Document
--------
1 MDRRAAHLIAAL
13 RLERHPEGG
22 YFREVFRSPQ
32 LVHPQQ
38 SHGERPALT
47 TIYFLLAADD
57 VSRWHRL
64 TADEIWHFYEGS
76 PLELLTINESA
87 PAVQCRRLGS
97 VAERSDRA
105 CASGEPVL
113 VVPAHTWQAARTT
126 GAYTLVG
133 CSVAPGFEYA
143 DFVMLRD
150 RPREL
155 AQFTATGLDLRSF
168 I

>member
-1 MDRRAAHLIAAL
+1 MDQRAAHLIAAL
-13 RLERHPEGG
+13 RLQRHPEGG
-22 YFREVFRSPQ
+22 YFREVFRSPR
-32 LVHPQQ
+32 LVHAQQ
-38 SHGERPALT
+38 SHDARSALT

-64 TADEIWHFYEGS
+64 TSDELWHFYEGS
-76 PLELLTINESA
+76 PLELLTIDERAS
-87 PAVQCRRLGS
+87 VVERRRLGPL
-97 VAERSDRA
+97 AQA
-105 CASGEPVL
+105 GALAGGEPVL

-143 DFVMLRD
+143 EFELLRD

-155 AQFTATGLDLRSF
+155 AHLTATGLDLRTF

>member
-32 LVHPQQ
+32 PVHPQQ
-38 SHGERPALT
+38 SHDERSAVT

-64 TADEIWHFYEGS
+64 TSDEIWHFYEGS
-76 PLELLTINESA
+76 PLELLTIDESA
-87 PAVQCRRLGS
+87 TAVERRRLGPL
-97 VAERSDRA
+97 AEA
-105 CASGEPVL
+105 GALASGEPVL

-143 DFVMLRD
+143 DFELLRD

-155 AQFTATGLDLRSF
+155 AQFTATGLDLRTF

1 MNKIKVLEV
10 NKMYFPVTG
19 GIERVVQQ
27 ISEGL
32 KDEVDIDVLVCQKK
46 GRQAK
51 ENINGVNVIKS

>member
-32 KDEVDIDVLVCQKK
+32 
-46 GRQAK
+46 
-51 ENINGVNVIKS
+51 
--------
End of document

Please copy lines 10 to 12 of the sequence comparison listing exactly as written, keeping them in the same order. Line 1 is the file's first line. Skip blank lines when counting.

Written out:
87 PAVQCRRLGS
97 VAERSDRA
105 CASGEPVL